Acrylamide: New requirements for minimization
by Leo Frühschütz (comments: 0)
Within the EU, new rules apply on the use of acrylamide, which is harmful to people’s health. The new EU Acrylamide Regulation came into force in April. The new regulation aims at a further reduction of the harmful substance, which is mainly found in fried, roasted and baked products and is considered carcinogenic in animal experiments.
The regulation defines guideline values for acrylamide in individual food groups, about 500 micrograms per kilogram (µg/kg) for ready-to-eat French fries, 350 µg/kg for biscuits and waffles or 400 µg/kg for roasted coffee. Food manufacturers are obliged to implement reduction measures affecting both the raw materials used and the recipes and production temperatures. They also have to check the content of acrylamide precursors in the relevant ingredients and of acrylamide in the final product on a regular basis. If the guide value is exceeded, they have to adjust their minimization strategy. The EU wants to limit the acrylamide content to a technically feasible minimum amount. To this end, the guide values are to be reviewed every three years and adjusted if necessary.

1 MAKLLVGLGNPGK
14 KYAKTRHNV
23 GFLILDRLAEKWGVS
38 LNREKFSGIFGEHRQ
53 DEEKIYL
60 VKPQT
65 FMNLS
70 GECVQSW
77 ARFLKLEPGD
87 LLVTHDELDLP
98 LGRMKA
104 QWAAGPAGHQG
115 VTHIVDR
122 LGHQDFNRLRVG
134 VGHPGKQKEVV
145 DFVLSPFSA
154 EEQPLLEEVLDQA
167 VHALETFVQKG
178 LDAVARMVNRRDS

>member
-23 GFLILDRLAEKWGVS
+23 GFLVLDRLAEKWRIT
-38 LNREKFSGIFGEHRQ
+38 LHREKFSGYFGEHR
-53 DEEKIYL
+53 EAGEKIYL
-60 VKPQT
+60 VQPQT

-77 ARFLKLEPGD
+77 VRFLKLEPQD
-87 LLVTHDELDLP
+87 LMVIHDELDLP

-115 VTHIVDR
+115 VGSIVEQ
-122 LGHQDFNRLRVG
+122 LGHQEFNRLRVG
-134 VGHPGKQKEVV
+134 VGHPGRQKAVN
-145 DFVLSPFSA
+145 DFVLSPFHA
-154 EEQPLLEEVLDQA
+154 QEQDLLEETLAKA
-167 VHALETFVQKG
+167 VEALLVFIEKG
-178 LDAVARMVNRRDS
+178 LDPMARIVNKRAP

Fewer acrylamide in food since 2002
In 2002, acrylamide was thematized as a food contaminant that increases the risk of cancer among consumers for the first time. Since then, manufacturers have already significantly reduced the amount of acrylamide in the relevant food products. These new, stricter values could lead to relevant consumer magazines picking up on the pollutant again by scandalising products exceeding the new guideline values.
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